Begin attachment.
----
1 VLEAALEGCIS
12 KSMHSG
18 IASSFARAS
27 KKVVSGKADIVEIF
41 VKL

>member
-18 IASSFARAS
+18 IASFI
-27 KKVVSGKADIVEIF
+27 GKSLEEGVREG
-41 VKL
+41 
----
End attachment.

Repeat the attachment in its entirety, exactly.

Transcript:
1 VLEAALEGCIS
12 KSMHSG
18 IASSFARAS
27 KKVVSGKADIVEIF
41 VKL

>member
-18 IASSFARAS
+18 IASFI
-27 KKVVSGKADIVEIF
+27 GKSLEEGVREG
-41 VKL
+41 